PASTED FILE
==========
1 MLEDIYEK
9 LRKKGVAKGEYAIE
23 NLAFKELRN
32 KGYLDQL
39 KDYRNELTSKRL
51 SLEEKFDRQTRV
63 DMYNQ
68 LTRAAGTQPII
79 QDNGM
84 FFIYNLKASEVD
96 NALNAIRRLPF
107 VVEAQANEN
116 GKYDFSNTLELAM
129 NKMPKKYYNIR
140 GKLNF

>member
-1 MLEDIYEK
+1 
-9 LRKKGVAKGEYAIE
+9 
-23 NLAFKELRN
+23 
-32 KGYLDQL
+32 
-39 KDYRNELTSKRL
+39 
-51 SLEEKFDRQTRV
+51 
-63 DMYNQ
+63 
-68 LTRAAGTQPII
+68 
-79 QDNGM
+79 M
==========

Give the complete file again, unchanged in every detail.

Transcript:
1 MLEDIYEK
9 LRKKGVAKGEYAIE
23 NLAFKELRN
32 KGYLDQL
39 KDYRNELTSKRL
51 SLEEKFDRQTRV
63 DMYNQ
68 LTRAAGTQPII
79 QDNGM
84 FFIYNLKASEVD
96 NALNAIRRLPF
107 VVEAQANEN
116 GKYDFSNTLELAM
129 NKMPKKYYNIR
140 GKLNF

>member
-1 MLEDIYEK
+1 
-9 LRKKGVAKGEYAIE
+9 
-23 NLAFKELRN
+23 
-32 KGYLDQL
+32 
-39 KDYRNELTSKRL
+39 
-51 SLEEKFDRQTRV
+51 
-63 DMYNQ
+63 
-68 LTRAAGTQPII
+68 
-79 QDNGM
+79 M